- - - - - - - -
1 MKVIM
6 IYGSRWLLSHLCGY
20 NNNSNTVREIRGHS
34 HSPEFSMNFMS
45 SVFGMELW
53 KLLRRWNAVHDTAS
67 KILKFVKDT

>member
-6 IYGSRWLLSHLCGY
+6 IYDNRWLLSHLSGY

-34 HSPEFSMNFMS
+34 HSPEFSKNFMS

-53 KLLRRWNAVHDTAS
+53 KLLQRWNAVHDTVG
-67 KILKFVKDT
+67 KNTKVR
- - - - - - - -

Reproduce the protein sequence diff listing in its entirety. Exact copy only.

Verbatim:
1 MKVIM
6 IYGSRWLLSHLCGY
20 NNNSNTVREIRGHS
34 HSPEFSMNFMS
45 SVFGMELW
53 KLLRRWNAVHDTAS
67 KILKFVKDT

>member
-6 IYGSRWLLSHLCGY
+6 IYDNRWLLSHLSGY

-34 HSPEFSMNFMS
+34 HSPEFSKNFMS

-53 KLLRRWNAVHDTAS
+53 KLLQRWNAVHDTVG
-67 KILKFVKDT
+67 KNTKVR